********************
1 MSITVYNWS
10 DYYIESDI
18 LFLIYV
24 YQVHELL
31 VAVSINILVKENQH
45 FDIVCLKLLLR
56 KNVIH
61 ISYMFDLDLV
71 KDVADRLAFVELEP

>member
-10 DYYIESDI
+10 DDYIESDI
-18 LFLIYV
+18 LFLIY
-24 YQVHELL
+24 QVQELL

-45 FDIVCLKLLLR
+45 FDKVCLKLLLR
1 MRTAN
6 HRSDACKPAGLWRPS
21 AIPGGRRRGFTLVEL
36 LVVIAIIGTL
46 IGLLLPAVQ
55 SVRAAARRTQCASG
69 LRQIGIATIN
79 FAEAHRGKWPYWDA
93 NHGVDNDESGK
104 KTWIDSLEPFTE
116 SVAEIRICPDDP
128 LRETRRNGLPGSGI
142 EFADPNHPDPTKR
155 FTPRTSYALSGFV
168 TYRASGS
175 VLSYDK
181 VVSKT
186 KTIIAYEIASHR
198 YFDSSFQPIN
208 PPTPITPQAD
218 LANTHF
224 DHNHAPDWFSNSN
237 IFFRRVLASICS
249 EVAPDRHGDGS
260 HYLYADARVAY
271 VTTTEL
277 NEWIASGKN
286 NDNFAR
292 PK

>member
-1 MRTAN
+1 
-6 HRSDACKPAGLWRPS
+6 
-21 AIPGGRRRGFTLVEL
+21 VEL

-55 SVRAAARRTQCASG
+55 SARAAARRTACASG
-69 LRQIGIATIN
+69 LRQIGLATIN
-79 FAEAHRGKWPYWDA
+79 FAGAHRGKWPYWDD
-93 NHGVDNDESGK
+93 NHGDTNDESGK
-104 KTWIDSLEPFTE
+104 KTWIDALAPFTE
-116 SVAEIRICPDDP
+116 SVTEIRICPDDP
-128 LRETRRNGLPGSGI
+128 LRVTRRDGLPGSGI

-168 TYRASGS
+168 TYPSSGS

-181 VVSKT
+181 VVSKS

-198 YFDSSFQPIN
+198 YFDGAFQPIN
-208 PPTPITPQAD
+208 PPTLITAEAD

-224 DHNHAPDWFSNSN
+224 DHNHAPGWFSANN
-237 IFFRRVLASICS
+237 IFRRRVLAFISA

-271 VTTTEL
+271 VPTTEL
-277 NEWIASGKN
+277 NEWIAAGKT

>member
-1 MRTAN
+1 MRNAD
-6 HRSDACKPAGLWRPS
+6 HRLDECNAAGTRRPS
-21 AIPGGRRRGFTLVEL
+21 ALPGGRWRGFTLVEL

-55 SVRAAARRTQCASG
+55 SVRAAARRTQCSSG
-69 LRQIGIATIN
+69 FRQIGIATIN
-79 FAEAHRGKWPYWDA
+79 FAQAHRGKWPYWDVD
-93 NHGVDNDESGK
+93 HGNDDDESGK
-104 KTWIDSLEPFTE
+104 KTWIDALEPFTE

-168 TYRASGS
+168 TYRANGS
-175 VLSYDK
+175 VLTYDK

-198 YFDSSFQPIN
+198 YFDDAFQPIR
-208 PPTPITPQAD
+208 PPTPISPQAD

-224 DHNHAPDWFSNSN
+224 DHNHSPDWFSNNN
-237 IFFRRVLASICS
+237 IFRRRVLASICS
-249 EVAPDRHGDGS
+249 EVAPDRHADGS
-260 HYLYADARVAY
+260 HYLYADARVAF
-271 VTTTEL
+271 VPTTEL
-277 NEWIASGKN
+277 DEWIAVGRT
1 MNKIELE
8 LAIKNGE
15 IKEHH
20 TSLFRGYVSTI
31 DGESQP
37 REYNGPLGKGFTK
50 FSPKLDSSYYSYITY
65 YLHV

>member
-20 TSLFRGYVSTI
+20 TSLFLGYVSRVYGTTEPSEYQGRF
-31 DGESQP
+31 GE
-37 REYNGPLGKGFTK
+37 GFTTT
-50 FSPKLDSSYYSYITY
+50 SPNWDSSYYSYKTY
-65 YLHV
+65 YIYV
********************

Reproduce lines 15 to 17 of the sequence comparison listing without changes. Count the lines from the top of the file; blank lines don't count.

-24 YQVHELL
+24 QVQELL

-45 FDIVCLKLLLR